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I want to create a manually triggered Team City build that deploys our website to its live environment. I am hesitant to do this as I worry about people accidentally triggering the build.

I know I could semi resolve this by preventing access for most people or by making the deploy process slightly harder, two steps for example.

Are there any nicer techniques? Is it possible to have a 'Are you sure?' style dialogue?

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    Never, never, never have automatic deployment to a production environment en masse. Have it deployed to a staging environment, and then manually push it live. My $0.02.
    – Ian Atkin
    Commented Jan 26, 2013 at 9:10
  • @Gordon respectfully, I think that's perhaps an overly broad statement without knowing more about how Dan has things arranged.
    – John Hoerr
    Commented Jan 26, 2013 at 20:31
  • It may well be, but I've had to deal with the mess that can happen as a result.
    – Ian Atkin
    Commented Jan 27, 2013 at 0:54
  • Hi Dan -- just checking in. Were you able to get a good process in place?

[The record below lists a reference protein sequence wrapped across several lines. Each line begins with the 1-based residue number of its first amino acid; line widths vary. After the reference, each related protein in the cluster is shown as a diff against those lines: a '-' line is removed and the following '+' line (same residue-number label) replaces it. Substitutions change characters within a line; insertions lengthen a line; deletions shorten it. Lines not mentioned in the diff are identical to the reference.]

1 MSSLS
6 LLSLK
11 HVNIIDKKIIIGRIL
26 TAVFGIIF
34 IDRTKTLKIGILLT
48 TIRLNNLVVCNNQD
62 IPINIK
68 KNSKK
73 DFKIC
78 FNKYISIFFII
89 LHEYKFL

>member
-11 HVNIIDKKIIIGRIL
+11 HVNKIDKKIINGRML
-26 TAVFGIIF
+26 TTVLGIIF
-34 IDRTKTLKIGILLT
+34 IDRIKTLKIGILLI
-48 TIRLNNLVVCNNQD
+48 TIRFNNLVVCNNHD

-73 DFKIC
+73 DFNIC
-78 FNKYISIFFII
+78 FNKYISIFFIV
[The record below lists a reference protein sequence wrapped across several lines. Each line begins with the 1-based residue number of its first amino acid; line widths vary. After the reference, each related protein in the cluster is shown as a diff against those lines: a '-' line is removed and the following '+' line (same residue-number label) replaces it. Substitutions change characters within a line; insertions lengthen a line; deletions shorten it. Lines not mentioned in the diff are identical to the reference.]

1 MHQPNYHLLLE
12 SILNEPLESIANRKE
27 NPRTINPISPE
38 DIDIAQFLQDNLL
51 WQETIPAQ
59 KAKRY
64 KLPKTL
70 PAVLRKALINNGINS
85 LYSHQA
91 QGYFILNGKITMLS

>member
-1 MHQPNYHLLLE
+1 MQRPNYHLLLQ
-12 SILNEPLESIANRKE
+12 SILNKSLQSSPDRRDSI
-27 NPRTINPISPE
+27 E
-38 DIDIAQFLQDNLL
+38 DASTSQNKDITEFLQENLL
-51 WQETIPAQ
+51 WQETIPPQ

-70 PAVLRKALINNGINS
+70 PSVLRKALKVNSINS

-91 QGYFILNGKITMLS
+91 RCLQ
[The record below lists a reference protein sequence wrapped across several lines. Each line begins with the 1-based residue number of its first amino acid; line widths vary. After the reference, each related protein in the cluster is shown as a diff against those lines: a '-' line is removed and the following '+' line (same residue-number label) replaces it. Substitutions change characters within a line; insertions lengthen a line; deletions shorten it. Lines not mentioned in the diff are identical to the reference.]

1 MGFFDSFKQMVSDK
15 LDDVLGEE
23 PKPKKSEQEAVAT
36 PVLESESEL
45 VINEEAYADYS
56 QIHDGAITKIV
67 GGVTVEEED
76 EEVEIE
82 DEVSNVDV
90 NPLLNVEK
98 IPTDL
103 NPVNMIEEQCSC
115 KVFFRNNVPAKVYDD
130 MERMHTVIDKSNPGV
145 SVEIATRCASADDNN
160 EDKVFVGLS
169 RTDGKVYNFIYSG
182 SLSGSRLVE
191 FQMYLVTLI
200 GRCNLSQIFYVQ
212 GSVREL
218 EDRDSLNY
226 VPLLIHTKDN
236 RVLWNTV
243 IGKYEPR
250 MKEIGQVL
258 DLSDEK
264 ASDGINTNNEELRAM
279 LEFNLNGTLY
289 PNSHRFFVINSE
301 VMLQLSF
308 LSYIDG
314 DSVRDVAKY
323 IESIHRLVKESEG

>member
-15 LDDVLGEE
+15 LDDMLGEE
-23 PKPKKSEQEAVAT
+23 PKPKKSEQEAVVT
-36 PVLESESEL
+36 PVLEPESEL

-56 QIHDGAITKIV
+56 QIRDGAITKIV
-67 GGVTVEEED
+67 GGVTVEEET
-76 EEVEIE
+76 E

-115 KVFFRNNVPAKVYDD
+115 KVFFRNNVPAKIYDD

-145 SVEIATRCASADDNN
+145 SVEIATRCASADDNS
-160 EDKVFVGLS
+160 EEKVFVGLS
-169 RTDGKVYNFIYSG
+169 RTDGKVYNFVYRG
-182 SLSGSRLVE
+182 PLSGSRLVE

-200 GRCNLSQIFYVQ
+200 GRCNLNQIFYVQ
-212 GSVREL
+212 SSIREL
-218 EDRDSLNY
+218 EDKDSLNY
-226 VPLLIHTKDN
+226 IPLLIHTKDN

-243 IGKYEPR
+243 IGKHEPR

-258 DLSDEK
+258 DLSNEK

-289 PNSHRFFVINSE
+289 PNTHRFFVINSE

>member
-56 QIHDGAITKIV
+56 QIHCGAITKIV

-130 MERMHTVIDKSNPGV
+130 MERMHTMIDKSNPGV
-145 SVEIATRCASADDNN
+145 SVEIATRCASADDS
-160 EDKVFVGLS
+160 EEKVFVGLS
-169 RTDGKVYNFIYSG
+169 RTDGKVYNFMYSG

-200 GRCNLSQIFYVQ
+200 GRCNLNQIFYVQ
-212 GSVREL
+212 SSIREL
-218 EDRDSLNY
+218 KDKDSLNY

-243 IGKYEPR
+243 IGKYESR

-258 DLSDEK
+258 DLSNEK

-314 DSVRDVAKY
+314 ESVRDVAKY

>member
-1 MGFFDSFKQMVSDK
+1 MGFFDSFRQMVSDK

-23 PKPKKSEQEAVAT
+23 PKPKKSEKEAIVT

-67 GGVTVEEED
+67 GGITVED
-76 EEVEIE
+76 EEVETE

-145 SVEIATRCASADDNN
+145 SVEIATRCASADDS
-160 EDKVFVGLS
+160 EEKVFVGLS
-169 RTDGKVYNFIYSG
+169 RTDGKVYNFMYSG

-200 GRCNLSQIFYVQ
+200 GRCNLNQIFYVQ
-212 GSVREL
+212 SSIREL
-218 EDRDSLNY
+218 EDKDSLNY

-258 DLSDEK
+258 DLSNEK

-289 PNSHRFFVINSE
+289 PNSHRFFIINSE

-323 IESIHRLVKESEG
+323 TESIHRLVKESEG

– John Hoerr
    Commented Mar 19, 2013 at 14:35

4 Answers 4

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First off, you should take John Hoerr's advice and prevent people from running it unless they are a very small number of people.

But we can do even better, and prevent errant misclicks from people that should be able to run the build. Add a configuration parameter that's a checkbox. This way, when someone hits the "run" button, it will quickly fail. They'll have to hit the ellipses on the run button, then click a checkbox next to a message like are you sure?.

To do that, add the parameter with a name like confirm, then hit the edit link. On the popup, click the edit button next to Spec. Change the type to Checkbox. Set checked value to true, and unchecked value to false. Or some other values that make sense to you.

Click Save to save the Spec, then go back to the Edit Parameter popup. Set value to false. This is the default value of the checkbox.

As the first thing you do in the script, check whether the parameter %confirm% is set to the string "true" or whether it's set to "false". If it's "false" you want to exit 1 immediately: the person running the build did not check off the confirm checkbox.

If you want, you can make the Run Custom Build popup come up every time. To do that, in the Edit parameter specification window, change Display to Prompt. The default value will still be to not do the deploy, but the dialog will pop up every time.